A virgin birth? You decide.
In the nineteen twenties, a married woman – Christobel Russell – became pregnant. That’s hardly remarkable in itself but there was a huge scandal. This is because that the rather posh Mrs Russell claimed that her husband had not been responsible for the pregnancy, and neither had another man. She said it was due to the ‘injudicious use of a sponge’. This is a great story.
The virgin birth
Christobel Hart had married John Russell in 1918, and she had told him from day one that she didn’t want children. John agreed. This was quite unusual for a member of the aristocracy – they normally want to have heirs to carry on the family bloodline but John was fine with it. You’ll see why further down the page.
Christobel was so adamant that she was not going to give birth that she told her husband that there would be absolutely no hanky-panky. Rumpy pumpy was out of the question, she insisted. Oddly, he agreed.
Well, it seems likely that the young husband may not have been as keen an hanky-panky as the majority of young men were. You see, he was rather fond of cross-dressing.
Now don’t get me wrong. If a bloke wants to wear a frock from time to time, it doesn’t mean to say that he’s not capable of fulfilling his marital obligations. But it does make you wonder, especially as he was so quick to acquiesce to his wife’s celibacy mandate.
But whatever the reason for his lack of marital interest, suffice it to say that the marriage wasn’t consummated by mutual consent. But then —
The miracle baby
Christobel discovered that she was pregnant. John, who had happily agreed to his wife’s strange marital terms was sure that he couldn’t be responsible. So his only option, he felt, was to divorce this undoubtedly unfaithful wife.
Of course, this was far too scandalous a case to be ignore by the press and the public eagerly devoured every word of the court case reports. This was especially the case when it was revealed that several eminent doctors had examined Christobel prior to the birth and had declared her to be a virgin. As pure as the driven snow.
Unbelievably, the court found in Christobel’s favour. They had believed her evidence which was that the pregnancy had happened when the couple went to stay with Christobel’s mother-in-law, Lady Ampthill. The good lady presumably knew nothing of her son’s strange marriage condition. Or the fact that he was partial to donning the occasional frock.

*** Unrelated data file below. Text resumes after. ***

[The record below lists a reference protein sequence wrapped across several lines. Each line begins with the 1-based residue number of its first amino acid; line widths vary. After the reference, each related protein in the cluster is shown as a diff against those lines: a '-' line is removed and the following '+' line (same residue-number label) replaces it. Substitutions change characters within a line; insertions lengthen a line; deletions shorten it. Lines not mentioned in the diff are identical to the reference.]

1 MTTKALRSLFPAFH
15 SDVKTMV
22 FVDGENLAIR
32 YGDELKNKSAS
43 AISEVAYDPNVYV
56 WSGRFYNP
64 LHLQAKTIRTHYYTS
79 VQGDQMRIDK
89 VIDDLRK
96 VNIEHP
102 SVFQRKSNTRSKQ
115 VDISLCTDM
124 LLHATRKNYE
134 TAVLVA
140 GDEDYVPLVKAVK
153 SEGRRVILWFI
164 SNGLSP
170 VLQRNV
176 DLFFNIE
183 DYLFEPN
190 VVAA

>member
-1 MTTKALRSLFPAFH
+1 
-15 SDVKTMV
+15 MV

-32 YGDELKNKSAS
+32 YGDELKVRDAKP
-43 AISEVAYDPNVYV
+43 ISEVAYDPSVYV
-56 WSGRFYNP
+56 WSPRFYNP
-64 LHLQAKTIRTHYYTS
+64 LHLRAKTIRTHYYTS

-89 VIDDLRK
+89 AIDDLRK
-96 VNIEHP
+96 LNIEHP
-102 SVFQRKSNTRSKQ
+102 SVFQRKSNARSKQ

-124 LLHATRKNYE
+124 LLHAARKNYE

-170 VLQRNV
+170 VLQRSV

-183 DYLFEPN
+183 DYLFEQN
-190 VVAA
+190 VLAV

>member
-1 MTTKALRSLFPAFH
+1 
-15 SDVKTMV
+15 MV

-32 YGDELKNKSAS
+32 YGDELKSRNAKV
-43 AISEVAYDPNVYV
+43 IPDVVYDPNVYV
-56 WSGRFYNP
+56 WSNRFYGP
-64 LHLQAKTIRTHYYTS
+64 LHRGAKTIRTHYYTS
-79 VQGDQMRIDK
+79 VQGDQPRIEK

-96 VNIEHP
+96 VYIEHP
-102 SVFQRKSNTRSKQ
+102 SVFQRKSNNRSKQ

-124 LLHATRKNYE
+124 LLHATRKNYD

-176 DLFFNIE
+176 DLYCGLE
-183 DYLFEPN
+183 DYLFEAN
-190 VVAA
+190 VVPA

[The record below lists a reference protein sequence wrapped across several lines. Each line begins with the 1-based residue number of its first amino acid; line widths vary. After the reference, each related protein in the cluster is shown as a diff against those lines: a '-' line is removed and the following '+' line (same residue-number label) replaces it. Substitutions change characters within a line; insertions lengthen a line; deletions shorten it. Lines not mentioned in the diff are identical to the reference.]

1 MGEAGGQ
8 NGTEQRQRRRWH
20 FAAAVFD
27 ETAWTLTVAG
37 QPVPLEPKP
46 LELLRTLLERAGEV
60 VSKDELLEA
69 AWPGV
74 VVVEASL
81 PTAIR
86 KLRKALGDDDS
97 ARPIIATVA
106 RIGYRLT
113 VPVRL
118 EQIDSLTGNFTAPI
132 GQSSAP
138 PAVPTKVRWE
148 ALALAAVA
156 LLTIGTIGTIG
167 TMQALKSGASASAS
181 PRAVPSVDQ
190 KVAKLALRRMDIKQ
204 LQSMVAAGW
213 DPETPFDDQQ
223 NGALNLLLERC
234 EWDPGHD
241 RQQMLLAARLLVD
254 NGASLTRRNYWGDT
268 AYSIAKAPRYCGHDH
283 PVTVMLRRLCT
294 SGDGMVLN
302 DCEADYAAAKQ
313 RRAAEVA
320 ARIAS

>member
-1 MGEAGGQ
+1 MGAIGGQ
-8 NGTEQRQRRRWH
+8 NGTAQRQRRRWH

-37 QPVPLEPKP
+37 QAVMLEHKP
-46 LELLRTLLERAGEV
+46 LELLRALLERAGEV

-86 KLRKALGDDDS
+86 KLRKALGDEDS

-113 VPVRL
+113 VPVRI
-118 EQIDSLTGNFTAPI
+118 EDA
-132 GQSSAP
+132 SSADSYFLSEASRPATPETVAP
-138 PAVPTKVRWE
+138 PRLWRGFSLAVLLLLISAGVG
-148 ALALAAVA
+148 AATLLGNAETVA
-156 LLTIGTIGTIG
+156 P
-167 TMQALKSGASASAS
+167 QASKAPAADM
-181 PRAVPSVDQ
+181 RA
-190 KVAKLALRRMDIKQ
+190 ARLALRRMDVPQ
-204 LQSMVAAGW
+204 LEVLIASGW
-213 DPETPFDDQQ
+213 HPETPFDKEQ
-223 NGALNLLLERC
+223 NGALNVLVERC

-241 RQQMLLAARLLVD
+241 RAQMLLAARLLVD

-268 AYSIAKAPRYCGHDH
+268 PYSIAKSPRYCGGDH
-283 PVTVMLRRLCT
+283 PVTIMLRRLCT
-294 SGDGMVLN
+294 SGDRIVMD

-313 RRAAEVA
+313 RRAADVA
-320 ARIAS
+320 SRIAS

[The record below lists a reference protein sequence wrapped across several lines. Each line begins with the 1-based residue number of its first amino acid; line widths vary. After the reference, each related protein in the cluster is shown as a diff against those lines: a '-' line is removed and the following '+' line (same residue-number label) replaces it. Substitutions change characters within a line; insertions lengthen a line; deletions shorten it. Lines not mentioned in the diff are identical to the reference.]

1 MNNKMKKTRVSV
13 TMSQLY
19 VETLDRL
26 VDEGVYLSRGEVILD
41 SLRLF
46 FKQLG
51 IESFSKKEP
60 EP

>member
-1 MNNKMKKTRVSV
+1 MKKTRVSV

Lady Ampthill naturally wanted the couple to produce heirs so not unnaturally, during their visit she gave them just the one bedroom. At home, they were accustomed to having their own suites of rooms. But for his particular reasons and hers, Christobel and John passed the night without changing their previous habits. It may be that John had a go, but Christobel maintained that she fended him off and the marriage remained unconsummated. The problem arose the next morning.
In their own home, they had separate bathrooms but Lady Ampthill hadn’t supplied them with that luxury. Chrisobel related that she had bathed in the same water that had been used by her husband. She explained that she had washed herself, thoroughly one must assume, with a sponge he had also used.
She imagined that he had been aroused by her unaccustomed proximity overnight had led him to attend to his own needs when taking his bath, using the moist, soft sponge as a makeshift substitute to herself (or parts thereof).
The Russell Baby Case – aftermath
The baby was duly born and was named Geoffrey. In due course, he became Baron Ampthill when his father died in 1973. (The courts had ruled that Geoffrey was indeed John’s son, even via the sponge). As such, Geoffrey was a member of the House of Lords.
More than twenty years later, there was a parliamentary reform regarding the House of Lords. Britain was getting rather tired of this side of the Houses of Parliament. The lords were there by reason of hereditary, not by their own merit. A new bill meant that lords now had to be elected.
Members of the Houses of Parliament, whether elected or not, have always been fair game for the press and their sarcastic wit. The week prior to the elections, one journalist recounted the story of Geoffrey’s birth and wrote:
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